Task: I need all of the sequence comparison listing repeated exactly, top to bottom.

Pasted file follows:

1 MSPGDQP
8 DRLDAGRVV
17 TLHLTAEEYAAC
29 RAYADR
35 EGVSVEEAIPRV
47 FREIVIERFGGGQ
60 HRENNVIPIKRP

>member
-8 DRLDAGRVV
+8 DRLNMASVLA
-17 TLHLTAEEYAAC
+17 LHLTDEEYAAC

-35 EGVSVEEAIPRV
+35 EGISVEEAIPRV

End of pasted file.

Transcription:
1 MSPGDQP
8 DRLDAGRVV
17 TLHLTAEEYAAC
29 RAYADR
35 EGVSVEEAIPRV
47 FREIVIERFGGGQ
60 HRENNVIPIKRP

>member
-8 DRLDAGRVV
+8 DRLNMASVLA
-17 TLHLTAEEYAAC
+17 LHLTDEEYAAC

-35 EGVSVEEAIPRV
+35 EGISVEEAIPRV